Fundie Loses Discrimination Lawsuit

Fundie Loses Discrimination Lawsuit November 20, 2012

A federal court has granted summary judgment for the Colorado Department of Transportation in a lawsuit in which a fundamentalist Christian employee claimed harassment and discrimination based on nothing more than the fact that the agency accommodated the religious beliefs of Muslim employees. You can read the full ruling here.

The suit was really quite ridiculous. David Ross works for the Colorado DOT as an administrative assistant in the Staff Bridge Unit. As such, he organizes and coordinates department meetings, training sessions and the like. In 2010, he was part of a meeting that was planning an employee appreciation luncheon when someone noted that the proposed date was during Ramadan, which would prevent a Muslim employee from being able to attend. An alternative date was proposed, Ross’ boss approved it and the date was set.

And then Ross apparently threw quite a tantrum over it. It was his job to send out a notice to all department employees telling them when the luncheon would take place, but he refused to do that because the date was set to accommodate the Muslim holiday. His boss told him to send out the email, but Ross decided to single out the department’s one Muslim employee, telling everyone in the email, ““This event is being rescheduled to Monday, September 13, at the request of Ali, so he may participate.”

Ross then refused to attend the luncheon because it was “contrary to his religious beliefs.” The boss even accommodated that childish reaction, relieving him of his duties to coordinate and organize the event, but he wasn’t happy that Ross had decided to single out the employee and told him to send out another email indicating that the decision to change the date was made by the boss, Mike Leonard. The luncheon then went on, with Ross refusing to attend.

A few weeks later, another employee (who may be Muslim — the ruling isn’t clear, though this isn’t particularly important) sent an email to Ross asking him to forward an invitation to all department employees inviting them to gather in the break room for bagels and cream cheese “[o]n behalf of our fellow employees who are celebrating the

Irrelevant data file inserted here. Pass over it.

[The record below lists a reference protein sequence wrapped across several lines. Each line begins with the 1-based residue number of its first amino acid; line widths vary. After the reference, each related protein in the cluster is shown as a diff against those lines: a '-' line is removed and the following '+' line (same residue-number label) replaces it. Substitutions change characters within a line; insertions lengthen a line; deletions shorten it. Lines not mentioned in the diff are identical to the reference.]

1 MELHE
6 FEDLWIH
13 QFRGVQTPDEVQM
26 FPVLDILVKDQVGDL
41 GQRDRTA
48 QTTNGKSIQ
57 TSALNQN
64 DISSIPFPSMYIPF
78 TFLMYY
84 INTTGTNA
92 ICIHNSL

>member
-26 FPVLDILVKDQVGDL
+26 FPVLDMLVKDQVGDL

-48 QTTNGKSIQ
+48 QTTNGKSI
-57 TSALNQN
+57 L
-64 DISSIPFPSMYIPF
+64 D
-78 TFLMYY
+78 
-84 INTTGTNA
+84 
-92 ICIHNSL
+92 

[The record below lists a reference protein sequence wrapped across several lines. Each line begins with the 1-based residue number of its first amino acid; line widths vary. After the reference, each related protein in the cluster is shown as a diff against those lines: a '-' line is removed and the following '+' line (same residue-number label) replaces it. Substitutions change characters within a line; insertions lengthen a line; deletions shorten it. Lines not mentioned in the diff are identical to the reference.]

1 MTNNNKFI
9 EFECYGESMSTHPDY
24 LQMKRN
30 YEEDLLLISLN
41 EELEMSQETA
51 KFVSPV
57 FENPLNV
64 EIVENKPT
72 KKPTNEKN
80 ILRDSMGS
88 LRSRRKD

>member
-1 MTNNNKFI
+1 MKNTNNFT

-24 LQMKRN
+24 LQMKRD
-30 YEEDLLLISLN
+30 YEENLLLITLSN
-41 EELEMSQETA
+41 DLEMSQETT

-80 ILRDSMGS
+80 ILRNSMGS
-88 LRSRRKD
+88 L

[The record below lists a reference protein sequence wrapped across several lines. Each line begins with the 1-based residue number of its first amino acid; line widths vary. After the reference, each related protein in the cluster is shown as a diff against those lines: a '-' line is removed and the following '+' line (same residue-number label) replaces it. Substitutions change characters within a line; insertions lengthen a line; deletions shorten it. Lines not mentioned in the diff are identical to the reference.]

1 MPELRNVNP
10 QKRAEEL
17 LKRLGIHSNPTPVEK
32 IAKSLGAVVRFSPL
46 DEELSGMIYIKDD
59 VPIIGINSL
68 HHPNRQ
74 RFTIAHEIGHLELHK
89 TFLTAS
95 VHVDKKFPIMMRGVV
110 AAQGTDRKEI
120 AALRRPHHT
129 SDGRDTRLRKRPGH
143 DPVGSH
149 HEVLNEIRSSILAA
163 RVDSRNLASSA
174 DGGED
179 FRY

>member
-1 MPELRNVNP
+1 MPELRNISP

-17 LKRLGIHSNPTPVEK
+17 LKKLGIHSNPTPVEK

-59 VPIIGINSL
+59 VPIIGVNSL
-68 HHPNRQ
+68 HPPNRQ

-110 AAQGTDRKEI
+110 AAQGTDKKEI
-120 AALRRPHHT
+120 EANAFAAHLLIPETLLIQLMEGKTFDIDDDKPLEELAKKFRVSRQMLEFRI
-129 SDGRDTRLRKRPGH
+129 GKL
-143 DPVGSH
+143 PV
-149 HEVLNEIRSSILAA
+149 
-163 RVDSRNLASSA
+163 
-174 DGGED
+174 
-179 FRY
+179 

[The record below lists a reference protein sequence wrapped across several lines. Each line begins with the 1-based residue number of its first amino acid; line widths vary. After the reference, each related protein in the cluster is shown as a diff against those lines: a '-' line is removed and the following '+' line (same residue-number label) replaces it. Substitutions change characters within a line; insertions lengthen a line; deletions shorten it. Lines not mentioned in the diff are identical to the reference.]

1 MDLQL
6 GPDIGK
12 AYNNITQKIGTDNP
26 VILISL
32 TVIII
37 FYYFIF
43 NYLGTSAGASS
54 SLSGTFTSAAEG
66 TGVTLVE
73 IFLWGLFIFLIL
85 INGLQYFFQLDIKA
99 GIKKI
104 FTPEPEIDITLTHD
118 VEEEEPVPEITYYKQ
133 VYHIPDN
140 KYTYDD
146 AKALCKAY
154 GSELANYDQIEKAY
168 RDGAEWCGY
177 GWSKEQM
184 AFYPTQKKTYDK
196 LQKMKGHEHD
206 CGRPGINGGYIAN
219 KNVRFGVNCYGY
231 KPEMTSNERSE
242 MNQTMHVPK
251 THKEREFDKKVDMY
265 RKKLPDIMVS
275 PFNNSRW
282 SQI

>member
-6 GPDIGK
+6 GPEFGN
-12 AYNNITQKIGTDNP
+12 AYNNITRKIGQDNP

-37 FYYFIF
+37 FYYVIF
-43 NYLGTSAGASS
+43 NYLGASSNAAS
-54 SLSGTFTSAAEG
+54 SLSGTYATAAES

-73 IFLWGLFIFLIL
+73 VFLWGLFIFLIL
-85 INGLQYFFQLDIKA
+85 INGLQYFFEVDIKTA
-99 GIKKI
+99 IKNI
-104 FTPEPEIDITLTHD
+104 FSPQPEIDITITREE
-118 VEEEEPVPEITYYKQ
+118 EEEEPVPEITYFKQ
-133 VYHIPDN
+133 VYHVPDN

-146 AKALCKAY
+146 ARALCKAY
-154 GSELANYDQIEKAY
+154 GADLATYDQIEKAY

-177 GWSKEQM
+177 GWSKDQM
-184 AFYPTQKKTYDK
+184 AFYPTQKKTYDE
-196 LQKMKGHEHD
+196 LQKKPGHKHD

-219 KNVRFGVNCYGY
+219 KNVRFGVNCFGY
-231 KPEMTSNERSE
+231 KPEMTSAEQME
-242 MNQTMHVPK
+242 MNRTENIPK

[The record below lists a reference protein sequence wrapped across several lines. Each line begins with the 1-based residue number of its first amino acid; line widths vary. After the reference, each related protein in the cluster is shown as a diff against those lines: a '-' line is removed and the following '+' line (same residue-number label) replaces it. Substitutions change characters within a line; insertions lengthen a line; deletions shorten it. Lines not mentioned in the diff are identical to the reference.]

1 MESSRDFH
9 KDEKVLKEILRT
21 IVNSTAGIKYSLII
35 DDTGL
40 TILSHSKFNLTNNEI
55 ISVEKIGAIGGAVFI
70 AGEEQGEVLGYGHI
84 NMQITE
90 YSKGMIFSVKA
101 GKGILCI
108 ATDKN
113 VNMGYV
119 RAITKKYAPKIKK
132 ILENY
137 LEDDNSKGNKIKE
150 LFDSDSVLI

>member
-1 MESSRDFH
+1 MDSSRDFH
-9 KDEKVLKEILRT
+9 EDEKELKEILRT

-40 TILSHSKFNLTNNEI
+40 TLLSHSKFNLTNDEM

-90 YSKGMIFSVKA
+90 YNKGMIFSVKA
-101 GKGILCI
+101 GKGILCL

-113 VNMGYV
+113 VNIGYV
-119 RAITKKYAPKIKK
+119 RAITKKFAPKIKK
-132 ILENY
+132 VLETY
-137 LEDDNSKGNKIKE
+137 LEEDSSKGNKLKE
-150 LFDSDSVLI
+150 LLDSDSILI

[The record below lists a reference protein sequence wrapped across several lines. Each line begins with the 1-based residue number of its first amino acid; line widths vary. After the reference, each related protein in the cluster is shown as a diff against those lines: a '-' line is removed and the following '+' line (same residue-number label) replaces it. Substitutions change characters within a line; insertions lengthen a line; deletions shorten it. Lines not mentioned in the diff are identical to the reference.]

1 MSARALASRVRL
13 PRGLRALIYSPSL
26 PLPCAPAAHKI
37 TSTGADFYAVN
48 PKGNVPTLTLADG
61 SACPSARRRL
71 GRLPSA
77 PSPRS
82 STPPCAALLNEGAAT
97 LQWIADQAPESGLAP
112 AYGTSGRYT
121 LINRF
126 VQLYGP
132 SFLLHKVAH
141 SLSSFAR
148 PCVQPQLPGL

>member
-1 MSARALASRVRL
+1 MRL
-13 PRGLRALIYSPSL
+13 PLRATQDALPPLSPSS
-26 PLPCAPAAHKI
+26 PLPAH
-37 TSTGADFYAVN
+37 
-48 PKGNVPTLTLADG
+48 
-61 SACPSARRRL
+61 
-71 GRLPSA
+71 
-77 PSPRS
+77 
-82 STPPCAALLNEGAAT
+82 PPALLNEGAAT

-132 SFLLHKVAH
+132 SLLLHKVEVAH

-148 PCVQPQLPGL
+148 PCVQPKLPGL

end of the Month of fasting (Ramadan).” Ross refused to do so, but Leonard had another employee send out the invitation.

The next week, Ross told Leonard that he thought the rescheduling of the luncheon was “seriously inappropriate” and that it violated the First Amendment by “establishing that Ramadan was the top religion in Staff Bridge” (Ramadan is not a religion, you dolt; Islam is the religion, Ramadan is one particular tradition within Islam). And he said that the invitation to the bagels and cream cheese informal meeting was “proselytizing” and “promoting Islam in the workplace.”

When a similar invitation went out the next year — not from the department officially, but just by a few employees inviting fellow employees to come to a conference room on their break to share some food — Ross again went ballistic, sending an email to Leonard’s boss asking:

Why is CDOT allowing these obviously deceptive workplace manipulations, in order to indoctrinate non-Muslims into the religious customs of Islam, during scheduled working hours, and tying up CDOT resources with false pretenses?

For crying out loud, as an atheist I would have no problem going to the break room and sharing a bagel and cream cheese with Muslim colleagues as they celebrate the end to the Ramadan period of fasting. Just like I would have no problem attending a company Christmas party. This is taking childish pettiness to a ridiculous extreme. But for Ross, the failure of his bosses to do his bidding and hold those evil Muslims down established a hostile work environment and constituted harassment and intimidation. Bryan Fischer would be proud of this; the only one creating a hostile work environment was Ross.

The court rejected those claims and granted summary judgment for the CDOT.

Moreover, and despite plaintiff’s characterization, there is no reasonable interpretation by which any of the actions of which he complains could be construed as “proselytizing,” that is, as efforts “to convert or attempt to convert . . .; [or] recruit” others to Islam.